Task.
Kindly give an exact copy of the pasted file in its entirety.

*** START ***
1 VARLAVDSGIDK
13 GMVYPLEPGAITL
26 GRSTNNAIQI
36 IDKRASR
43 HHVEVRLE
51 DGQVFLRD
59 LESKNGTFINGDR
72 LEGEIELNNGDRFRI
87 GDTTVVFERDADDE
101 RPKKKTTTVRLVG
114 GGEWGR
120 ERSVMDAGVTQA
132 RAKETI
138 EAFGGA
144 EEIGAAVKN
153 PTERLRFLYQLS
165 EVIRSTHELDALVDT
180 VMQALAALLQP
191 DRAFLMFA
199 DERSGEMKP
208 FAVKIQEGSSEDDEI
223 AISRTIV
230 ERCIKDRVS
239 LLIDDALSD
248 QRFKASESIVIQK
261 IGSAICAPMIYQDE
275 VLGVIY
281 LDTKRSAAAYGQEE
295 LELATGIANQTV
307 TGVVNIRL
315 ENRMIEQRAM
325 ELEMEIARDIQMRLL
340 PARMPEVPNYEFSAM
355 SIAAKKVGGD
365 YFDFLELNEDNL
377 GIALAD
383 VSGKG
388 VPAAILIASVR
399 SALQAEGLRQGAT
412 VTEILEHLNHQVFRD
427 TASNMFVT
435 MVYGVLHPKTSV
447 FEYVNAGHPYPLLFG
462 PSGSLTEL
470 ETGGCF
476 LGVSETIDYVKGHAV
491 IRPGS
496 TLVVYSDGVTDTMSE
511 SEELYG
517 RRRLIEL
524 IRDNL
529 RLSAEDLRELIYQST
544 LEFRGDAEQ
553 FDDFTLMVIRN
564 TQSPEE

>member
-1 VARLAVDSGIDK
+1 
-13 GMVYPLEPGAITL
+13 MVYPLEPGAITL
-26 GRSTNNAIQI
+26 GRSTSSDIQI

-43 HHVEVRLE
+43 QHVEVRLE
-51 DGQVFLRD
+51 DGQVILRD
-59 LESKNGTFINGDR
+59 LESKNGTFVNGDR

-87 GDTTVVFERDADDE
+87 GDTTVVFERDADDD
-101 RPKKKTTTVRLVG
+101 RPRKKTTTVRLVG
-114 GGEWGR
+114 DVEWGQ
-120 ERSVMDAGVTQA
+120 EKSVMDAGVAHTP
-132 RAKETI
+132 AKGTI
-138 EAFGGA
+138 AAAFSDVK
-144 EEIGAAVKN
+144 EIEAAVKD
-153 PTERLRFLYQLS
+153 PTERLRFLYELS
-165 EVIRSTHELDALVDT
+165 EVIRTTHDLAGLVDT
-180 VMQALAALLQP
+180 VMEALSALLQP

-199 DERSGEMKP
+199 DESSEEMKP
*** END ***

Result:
1 VARLAVDSGIDK
13 GMVYPLEPGAITL
26 GRSTNNAIQI
36 IDKRASR
43 HHVEVRLE
51 DGQVFLRD
59 LESKNGTFINGDR
72 LEGEIELNNGDRFRI
87 GDTTVVFERDADDE
101 RPKKKTTTVRLVG
114 GGEWGR
120 ERSVMDAGVTQA
132 RAKETI
138 EAFGGA
144 EEIGAAVKN
153 PTERLRFLYQLS
165 EVIRSTHELDALVDT
180 VMQALAALLQP
191 DRAFLMFA
199 DERSGEMKP
208 FAVKIQEGSSEDDEI
223 AISRTIV
230 ERCIKDRVS
239 LLIDDALSD
248 QRFKASESIVIQK
261 IGSAICAPMIYQDE
275 VLGVIY
281 LDTKRSAAAYGQEE
295 LELATGIANQTV
307 TGVVNIRL
315 ENRMIEQRAM
325 ELEMEIARDIQMRLL
340 PARMPEVPNYEFSAM
355 SIAAKKVGGD
365 YFDFLELNEDNL
377 GIALAD
383 VSGKG
388 VPAAILIASVR
399 SALQAEGLRQGAT
412 VTEILEHLNHQVFRD
427 TASNMFVT
435 MVYGVLHPKTSV
447 FEYVNAGHPYPLLFG
462 PSGSLTEL
470 ETGGCF
476 LGVSETIDYVKGHAV
491 IRPGS
496 TLVVYSDGVTDTMSE
511 SEELYG
517 RRRLIEL
524 IRDNL
529 RLSAEDLRELIYQST
544 LEFRGDAEQ
553 FDDFTLMVIRN
564 TQSPEE

>member
-1 VARLAVDSGIDK
+1 
-13 GMVYPLEPGAITL
+13 MVYPLEPGAITL
-26 GRSTNNAIQI
+26 GRSTSSDIQI

-43 HHVEVRLE
+43 QHVEVRLE
-51 DGQVFLRD
+51 DGQVILRD
-59 LESKNGTFINGDR
+59 LESKNGTFVNGDR

-87 GDTTVVFERDADDE
+87 GDTTVVFERDADDD
-101 RPKKKTTTVRLVG
+101 RPRKKTTTVRLVG
-114 GGEWGR
+114 DVEWGQ
-120 ERSVMDAGVTQA
+120 EKSVMDAGVAHTP
-132 RAKETI
+132 AKGTI
-138 EAFGGA
+138 AAAFSDVK
-144 EEIGAAVKN
+144 EIEAAVKD
-153 PTERLRFLYQLS
+153 PTERLRFLYELS
-165 EVIRSTHELDALVDT
+165 EVIRTTHDLAGLVDT
-180 VMQALAALLQP
+180 VMEALSALLQP

-199 DERSGEMKP
+199 DESSEEMKP